Elizabeth Gilbert, famous author of Eat Pray Love, has an amazing analogy for curiosity seekers versus passion followers. (Also let me add that this entire article is inspired by her interview with Oprah on Oprah’s podcast Super Soul Sunday). Gilbert describes passion followers as jackhammer people: hyper focused on one thing, intense and loud. Curiosity seekers on the other hand are like hummingbirds that move from “tree to tree, flower to flower, and place to place, trying this and trying that”. Hummingbird people create incredibly rich and beautiful lives for themselves all while cross pollinating the world and everyone they meet with new ideas and fresh perspectives. Hummingbird people have the flexibility and freedom to follow the smell of a flower, try it out for a bit, realize it isn't for them and move on to the next thing - and they didn’t have to sacrifice everything to follow that small calling.
Now, despite everything I’ve said, I am not completely hating on passion followers. If you were born with a burning fiery passion for something by all means follow it! That is how you were made and please use the gifts the universe gave you! All I’m saying is that if you weren’t born with one true calling and feel like you don’t have a specific passion, that is okay. In fact that is to your advantage. If you are willing to release yourself from the pressure of finding and following your passion and instead follow the trail of your interests and curiosities, one day you might wake up and realize you are right where you are supposed to be. You will realize that following the clues of your interests and curiosity actually led you to what you were called to do all along.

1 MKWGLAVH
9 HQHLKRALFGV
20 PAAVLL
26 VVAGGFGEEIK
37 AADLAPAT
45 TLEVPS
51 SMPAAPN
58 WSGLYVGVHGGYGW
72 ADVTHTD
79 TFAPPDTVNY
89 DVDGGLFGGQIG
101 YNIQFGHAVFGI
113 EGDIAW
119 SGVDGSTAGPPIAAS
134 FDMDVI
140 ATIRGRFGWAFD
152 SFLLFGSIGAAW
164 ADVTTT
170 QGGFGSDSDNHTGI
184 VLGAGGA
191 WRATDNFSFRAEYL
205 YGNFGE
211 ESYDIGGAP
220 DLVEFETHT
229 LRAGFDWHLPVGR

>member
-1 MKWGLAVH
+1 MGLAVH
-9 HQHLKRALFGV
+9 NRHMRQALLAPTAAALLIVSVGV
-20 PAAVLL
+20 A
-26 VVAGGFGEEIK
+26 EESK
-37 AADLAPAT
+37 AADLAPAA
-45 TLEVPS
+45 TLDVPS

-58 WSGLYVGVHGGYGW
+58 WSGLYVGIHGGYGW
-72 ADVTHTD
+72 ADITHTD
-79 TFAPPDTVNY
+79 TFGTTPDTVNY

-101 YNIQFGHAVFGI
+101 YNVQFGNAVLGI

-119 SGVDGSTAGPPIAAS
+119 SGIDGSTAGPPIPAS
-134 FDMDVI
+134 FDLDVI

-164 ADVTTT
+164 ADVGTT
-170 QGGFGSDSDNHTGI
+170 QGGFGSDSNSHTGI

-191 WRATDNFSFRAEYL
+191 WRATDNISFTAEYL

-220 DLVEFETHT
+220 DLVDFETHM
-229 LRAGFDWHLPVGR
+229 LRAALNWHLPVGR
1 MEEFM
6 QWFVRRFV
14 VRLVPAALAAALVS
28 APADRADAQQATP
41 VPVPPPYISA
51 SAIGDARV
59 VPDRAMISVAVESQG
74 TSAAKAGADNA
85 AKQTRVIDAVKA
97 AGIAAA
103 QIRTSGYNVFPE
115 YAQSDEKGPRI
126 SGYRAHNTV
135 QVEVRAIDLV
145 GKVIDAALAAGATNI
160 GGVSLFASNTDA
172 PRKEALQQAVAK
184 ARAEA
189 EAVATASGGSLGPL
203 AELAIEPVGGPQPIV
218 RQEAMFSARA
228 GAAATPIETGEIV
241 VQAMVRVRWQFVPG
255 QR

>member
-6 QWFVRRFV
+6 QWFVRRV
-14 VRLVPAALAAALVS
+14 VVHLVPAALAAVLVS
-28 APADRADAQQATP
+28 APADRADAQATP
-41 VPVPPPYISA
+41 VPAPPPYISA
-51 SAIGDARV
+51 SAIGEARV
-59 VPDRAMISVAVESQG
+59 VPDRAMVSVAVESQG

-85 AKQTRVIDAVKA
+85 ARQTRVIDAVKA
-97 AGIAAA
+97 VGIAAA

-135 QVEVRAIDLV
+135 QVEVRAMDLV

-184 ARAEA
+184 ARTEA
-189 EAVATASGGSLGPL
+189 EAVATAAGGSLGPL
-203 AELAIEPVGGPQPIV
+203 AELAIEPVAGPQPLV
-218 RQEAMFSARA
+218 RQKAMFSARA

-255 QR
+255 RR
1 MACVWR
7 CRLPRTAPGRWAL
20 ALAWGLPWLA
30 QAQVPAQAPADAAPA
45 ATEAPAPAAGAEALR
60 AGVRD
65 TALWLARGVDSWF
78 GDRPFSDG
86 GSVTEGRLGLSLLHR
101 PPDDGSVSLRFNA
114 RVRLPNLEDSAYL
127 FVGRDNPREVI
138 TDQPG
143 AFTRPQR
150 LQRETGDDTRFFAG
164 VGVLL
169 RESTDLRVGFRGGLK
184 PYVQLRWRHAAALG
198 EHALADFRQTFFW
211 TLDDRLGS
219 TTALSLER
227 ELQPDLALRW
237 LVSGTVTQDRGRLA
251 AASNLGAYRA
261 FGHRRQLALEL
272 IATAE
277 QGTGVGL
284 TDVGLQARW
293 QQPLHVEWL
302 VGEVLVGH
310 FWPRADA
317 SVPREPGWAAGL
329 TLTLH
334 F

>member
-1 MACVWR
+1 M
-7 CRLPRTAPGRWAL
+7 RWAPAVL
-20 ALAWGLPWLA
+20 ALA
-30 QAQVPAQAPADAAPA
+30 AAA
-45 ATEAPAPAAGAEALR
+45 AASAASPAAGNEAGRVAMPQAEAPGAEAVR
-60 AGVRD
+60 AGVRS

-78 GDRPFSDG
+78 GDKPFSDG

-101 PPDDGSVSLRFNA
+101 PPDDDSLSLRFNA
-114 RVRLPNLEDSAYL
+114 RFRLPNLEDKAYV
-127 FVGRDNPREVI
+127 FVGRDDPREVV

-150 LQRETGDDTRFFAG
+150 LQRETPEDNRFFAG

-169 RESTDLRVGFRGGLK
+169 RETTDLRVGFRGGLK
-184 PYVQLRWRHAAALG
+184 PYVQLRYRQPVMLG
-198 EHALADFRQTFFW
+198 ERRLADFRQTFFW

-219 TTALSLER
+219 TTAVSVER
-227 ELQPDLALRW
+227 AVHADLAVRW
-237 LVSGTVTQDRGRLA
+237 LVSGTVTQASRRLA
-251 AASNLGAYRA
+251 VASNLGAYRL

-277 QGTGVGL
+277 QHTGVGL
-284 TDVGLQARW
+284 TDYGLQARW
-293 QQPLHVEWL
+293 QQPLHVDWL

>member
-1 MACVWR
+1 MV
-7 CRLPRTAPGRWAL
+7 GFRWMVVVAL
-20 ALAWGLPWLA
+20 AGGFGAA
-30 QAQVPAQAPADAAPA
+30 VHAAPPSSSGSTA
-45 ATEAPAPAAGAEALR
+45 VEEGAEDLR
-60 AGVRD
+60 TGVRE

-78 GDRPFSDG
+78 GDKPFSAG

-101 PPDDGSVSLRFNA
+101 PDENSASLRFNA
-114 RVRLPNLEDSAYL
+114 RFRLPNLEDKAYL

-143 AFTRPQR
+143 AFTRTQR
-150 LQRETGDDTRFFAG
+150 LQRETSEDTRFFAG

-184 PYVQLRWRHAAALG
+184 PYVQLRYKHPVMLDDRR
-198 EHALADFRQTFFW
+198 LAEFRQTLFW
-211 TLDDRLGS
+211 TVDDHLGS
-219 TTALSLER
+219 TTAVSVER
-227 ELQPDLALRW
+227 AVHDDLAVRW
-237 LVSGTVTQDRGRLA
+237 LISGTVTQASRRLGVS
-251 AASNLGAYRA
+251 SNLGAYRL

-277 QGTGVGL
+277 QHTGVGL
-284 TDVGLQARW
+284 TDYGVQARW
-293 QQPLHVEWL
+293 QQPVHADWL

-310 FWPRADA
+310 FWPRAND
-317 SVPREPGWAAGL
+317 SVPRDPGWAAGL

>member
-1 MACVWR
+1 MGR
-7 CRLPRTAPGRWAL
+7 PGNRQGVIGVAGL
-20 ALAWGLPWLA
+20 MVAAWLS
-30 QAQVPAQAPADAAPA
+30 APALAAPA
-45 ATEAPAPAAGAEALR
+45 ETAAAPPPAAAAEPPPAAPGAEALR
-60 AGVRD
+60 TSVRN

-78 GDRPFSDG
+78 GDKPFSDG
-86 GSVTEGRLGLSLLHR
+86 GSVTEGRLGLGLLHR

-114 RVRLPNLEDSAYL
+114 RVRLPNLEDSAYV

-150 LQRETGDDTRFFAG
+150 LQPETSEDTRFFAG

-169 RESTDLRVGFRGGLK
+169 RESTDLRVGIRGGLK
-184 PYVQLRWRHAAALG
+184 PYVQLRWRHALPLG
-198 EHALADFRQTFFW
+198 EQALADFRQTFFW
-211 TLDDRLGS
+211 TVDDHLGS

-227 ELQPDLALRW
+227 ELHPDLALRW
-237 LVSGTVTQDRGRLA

So I urge you to not follow your passion, instead, follow your curiosity and your curiosity might even just lead you to your passion.
Founder of the Dreamers and Doers Club